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Flashcards in Physiology Deck (67):
1

What type of receptors are used for taste and smell?

Chemoreceptors.

stimulated by binding to particular chemicals

2

Stimulation of taste and smell receptors induces a...or... sensation

Pleasurable or objectionable

3

What does taste and smell influence further down in the digestive tract?

Flow of digestive juices

4

Gustation

physiology of taste

5

Where are sensory taste receptor cells mainly found?

TASTE BUDS

6

What type of cells do Taste buds consist of?

How are they arranged?

> Sensory receptor cells
> Support cells

> Like slices of an orange

7

Life span of taste receptor cells?

Where are they replaced from?

10 days

They are continuously replaced from BASAL CELLS within the taste buds

8

Taste receptor cells synapse with

Afferent nerve fibres within the taste buds

9

Where are majority of taste buds found?

PAPILLAE in the tongue

10

What are the papillae of the tongue

Finger-like structures

Give rough appearance of the dorsum of tongue.

Little red dots/raised bumps.

11

How many types of papillae?

What are the types?

4 types

Filiform: most numerous – do not contain taste buds

Fungiform

Vallate

Foliate

12

Which papillae do not contain taste buds?

Filiform

13

Gustation - mechanism of action

> Binding of taste provoking chemical (tastant) to receptor cells alters cell ionic channels and produces depolarising receptor potential

> Receptor potential initiates action potentials in afferent nerve fibres which synapse with receptor cells

> Signals conveyed by cranial nerves via brainstem and thalamus to cortical gustatory areas

> Afferent taste fibres reach the brainstem via:

VIIth cranial nerve (chorda tympani branch of facial nerve) - anterior two-thirds of the tongue

IXth cranial (glossopharyngeal) nerve - posterior third of the tongue

Xth caranial (vagus) nerve - areas other than tongue, including e.g. epiglottis and pharynx

14

Which cranial nerve supplies the anterior 2/3 of the tongue?

CN VII

Chorda tympani branch of facial nerve

15

Which cranial nerve supplies posterior 1/3 of tongue

CN IX (glossopharyngeal)

16

5 primary tastes.

What is each stimulated by?

SALTY: stimulated by chemical salts especially sodium chloride (NaCl)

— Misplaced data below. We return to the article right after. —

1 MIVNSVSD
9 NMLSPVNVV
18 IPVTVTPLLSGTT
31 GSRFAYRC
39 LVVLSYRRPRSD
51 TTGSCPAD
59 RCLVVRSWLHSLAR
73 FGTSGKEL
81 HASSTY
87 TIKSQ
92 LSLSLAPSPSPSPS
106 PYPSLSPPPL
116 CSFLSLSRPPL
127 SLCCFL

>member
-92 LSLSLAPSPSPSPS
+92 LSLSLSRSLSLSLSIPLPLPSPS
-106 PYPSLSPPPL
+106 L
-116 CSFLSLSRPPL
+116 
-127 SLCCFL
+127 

SOUR: stimulated by acids which contain free hydrogen ions (H+)

SWEET: stimulated by configuration of glucose

BITTER: stimulated by diverse group of tastants, including e.g. alkaloids, poisonous substances and toxic plant derivatives

UMAMI (meaty or savoury): triggered by amino acids especially glutamate

17

Ageusia

What is it
Causes

Loss of taste function

e.g. of causes:
> nerve damage
> local inflammation (glossitis, radiation, tobacco)
> some endocrine disorders

18

Hypogeusia

Reduced taste function.

e.g. of causes:
> chemo
> medications

19

Dysgeusia

Distortion of taste function

Often related to a metallic taste in the mouth

e.g. of causes

glossitis; gum infections; tooth decay; reflux; upper respiratory infections; medications; neoplasms; chemotherapy; zinc deficiency

20

Where is olfactory mucosa found?

Three cell types

Patch of mucosa found in the CEILING (dorsal roof) of nasal cavity

Cell types:

1. Olfactory receptor cells
2. Supporting cells
3. Basal cells (secrete mucous)

21

Olfactory receptors

Specialised endings of renewable afferent neurons.

Each neurone has a thick, short DENDRITE and expanded end called an OLFACTORY ROD

From olfactory rods, CILIA project to surface of olfactory mucosa

Odorants bind to the cilia

22

Lifespan of olfactory receptors

2 months.

23

Which cells act as precursors for new olfactory receptor cells

Basal cells.

24

Axons of olfactory receptors collectively form?

Which structure do they then pierce?

Afferent fibres of olfactory nerve

Pierce the cribriform plate of ethmoid bone and enter the olfactory bulbs in the inferior surface of the brain.

25

Olfactory bulbs transmit...

Smell information to the brain

26

Where do neurons pass from the olfactory bulb?

Pass along OLFACTORY TRACT to reach temporal lobe and olfactory areas

27

How to odourants reach smell receptors during quiet breathing?

Why

By diffusion

Olfactory mucosa is above normal path of airflow

28

Sniffing

Enhances smelling by drawing air currents upwards within the nasal cavity

29

To be smelled, a substance must be:

(1) sufficiently volatile i.e. some of its molecules can enter the nose with inspired air

(2) sufficiently water soluble i.e. can dissolve in the mucus coating of olfactory mucosa

30

Anosmia

Inability to smell

Temporary or permanent

Causes
- viral infections
- allergy
- nasal polyps
- head injury

31

Hyposmia

which disease may it be an early sign of?

Reduced ability to smell.

Causes
- similar to those for anosmia

Parkinson's

32

Dysosmia

Altered sense of smell.